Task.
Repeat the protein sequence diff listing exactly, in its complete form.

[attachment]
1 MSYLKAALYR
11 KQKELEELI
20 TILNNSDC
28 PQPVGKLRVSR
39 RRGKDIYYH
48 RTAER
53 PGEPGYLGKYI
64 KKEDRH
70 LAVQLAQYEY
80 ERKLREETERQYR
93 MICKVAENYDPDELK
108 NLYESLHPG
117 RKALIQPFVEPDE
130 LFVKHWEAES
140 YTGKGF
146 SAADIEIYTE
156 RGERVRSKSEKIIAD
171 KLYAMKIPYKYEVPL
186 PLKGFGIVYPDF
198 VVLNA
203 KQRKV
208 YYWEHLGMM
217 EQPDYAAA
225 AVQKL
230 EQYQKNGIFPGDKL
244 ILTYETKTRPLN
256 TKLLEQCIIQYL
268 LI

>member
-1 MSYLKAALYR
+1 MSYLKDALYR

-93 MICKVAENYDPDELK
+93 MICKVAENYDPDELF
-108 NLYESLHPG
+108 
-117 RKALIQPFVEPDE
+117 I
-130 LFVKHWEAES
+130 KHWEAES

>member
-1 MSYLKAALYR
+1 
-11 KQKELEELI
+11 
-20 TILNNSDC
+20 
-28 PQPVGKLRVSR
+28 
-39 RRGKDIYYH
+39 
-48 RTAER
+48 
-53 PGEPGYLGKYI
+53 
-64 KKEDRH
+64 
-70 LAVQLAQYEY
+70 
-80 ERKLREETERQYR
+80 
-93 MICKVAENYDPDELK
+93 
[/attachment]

1 MSYLKAALYR
11 KQKELEELI
20 TILNNSDC
28 PQPVGKLRVSR
39 RRGKDIYYH
48 RTAER
53 PGEPGYLGKYI
64 KKEDRH
70 LAVQLAQYEY
80 ERKLREETERQYR
93 MICKVAENYDPDELK
108 NLYESLHPG
117 RKALIQPFVEPDE
130 LFVKHWEAES
140 YTGKGF
146 SAADIEIYTE
156 RGERVRSKSEKIIAD
171 KLYAMKIPYKYEVPL
186 PLKGFGIVYPDF
198 VVLNA
203 KQRKV
208 YYWEHLGMM
217 EQPDYAAA
225 AVQKL
230 EQYQKNGIFPGDKL
244 ILTYETKTRPLN
256 TKLLEQCIIQYL
268 LI

>member
-1 MSYLKAALYR
+1 MSYLKDALYR

-93 MICKVAENYDPDELK
+93 MICKVAENYDPDELF
-108 NLYESLHPG
+108 
-117 RKALIQPFVEPDE
+117 I
-130 LFVKHWEAES
+130 KHWEAES

>member
-1 MSYLKAALYR
+1 
-11 KQKELEELI
+11 
-20 TILNNSDC
+20 
-28 PQPVGKLRVSR
+28 
-39 RRGKDIYYH
+39 
-48 RTAER
+48 
-53 PGEPGYLGKYI
+53 
-64 KKEDRH
+64 
-70 LAVQLAQYEY
+70 
-80 ERKLREETERQYR
+80 
-93 MICKVAENYDPDELK
+93 